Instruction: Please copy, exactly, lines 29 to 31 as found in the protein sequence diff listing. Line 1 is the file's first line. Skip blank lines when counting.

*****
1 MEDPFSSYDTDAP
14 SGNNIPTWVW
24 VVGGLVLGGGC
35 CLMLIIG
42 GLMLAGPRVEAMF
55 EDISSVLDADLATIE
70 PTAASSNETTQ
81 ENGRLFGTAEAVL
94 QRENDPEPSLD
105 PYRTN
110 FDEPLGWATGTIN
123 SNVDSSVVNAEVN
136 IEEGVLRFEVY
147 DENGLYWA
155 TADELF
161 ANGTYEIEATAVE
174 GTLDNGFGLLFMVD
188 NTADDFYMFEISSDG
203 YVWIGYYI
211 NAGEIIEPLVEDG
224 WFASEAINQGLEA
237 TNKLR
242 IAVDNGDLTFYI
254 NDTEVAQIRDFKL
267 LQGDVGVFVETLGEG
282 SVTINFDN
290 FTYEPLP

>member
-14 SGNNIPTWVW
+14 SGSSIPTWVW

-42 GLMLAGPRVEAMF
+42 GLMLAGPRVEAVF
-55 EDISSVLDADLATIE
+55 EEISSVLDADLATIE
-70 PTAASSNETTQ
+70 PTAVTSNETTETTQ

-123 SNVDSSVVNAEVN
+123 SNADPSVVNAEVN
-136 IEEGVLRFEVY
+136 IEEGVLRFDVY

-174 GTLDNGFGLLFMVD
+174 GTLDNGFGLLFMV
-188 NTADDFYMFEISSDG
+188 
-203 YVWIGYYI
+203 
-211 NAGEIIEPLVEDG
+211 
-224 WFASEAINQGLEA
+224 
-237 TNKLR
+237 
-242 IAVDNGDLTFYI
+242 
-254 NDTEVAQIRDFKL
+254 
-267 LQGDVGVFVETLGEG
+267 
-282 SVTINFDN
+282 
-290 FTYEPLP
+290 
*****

-14 SGNNIPTWVW
+14 SGSSIPTWVW

-42 GLMLAGPRVEAMF